Faith-affiliated nonprofits' contraceptive challenge is next health law case for Supreme Court
WASHINGTON (AP) — How much distance from an immoral act is enough?
That's the difficult question behind the next legal dispute over religion, birth control and the health law that is likely to be resolved by the Supreme Court.
The issue in more than four dozen lawsuits from faith-affiliated charities, colleges and hospitals that oppose some or all contraception as immoral is how far the Obama administration must go to accommodate them.
The justices on June 30 relieved businesses with religious objections of their obligation to pay for women's contraceptives among a range of preventive services the new law calls for in their health plans.
Religious-oriented nonprofit groups already could opt out of covering the contraceptives. But the organizations say the accommodation provided by the administration does not go far enough because, though they are not on the hook financially, they remain complicit in the provision of government-approved contraceptives to women covered by their plans.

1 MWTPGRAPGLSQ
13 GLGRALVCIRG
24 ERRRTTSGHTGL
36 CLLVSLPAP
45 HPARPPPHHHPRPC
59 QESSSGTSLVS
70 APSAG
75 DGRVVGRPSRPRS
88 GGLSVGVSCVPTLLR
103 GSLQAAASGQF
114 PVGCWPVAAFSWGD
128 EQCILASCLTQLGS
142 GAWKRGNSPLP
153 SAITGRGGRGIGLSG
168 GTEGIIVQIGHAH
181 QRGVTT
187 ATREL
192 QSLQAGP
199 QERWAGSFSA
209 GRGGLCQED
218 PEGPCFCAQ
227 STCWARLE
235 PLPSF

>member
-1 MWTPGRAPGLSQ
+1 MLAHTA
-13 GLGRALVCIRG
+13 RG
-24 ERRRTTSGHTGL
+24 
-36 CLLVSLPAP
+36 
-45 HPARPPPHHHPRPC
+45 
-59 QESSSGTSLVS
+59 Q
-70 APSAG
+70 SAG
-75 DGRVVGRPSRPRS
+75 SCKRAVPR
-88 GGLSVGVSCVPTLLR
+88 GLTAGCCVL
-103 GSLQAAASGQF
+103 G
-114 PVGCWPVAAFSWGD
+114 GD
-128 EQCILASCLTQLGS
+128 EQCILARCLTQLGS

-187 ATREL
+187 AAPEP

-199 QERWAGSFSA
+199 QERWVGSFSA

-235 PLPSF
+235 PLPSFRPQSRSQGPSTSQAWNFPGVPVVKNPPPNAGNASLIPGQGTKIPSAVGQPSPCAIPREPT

After setback, pro-Russia rebels regroup in Donetsk, vow to keep fighting Ukraine's military
DONETSK, Ukraine (AP) — Discouraged but defiant, pro-Russia separatists vowed to keep fighting the government in Kiev from the largest city in eastern Ukraine, where they regrouped Sunday after being driven out of a key stronghold.
At a rally in a central Donetsk square, the rebels were cheered on by thousands of supporters waving flags from Russia and the self-proclaimed independent Donetsk People's Republic. Many urged Russian President Vladimir Putin to quickly come to their aid — but there was no comment Sunday from Russia.
While the rebel withdrawal Saturday from Slovyansk, a city of 100,000 they had held for months, was not a total victory, President Petro Poroshenko said purging the city of the insurgents had "incredible symbolic importance." It was unclear whether the government — after abandoning a cease-fire last week and going back on the offensive — was now winning the fight that had sputtered for months.
Rebel fighters from Slovyansk could be seen walking through Donetsk on Sunday in groups of 10 to 15. Most were still wearing camouflage, but some sported identical new bright-colored shorts and shirts. It was an unsuccessful effort to blend in with the civilian population, since they still carried automatic weapons.
At one money-exchange office in the city center, about 20 rebels lined up to trade U.S. dollars for Ukrainian hryvnas. The dollar is considered a more stable currency in Ukraine and Russia, but it was not known who had given them to the rebels. They refused to speak with Associated Press journalists and their mood appeared black.